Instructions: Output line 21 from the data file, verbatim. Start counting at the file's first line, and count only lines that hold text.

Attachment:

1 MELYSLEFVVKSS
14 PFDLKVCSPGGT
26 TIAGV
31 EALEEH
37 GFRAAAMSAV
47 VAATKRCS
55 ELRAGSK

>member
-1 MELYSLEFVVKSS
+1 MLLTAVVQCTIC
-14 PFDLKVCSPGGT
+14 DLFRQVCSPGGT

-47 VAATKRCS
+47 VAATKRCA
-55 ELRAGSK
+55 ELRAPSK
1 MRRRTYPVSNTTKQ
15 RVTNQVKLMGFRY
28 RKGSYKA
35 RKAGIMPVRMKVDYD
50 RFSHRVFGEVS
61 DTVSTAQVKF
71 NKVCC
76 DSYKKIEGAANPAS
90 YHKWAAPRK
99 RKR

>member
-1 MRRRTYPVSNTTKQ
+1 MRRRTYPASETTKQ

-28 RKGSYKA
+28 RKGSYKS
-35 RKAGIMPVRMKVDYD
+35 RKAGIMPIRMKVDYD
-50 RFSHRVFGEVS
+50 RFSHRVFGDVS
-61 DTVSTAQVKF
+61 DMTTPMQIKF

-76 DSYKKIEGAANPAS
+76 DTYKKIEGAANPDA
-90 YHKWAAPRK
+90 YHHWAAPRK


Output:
50 RFSHRVFGEVS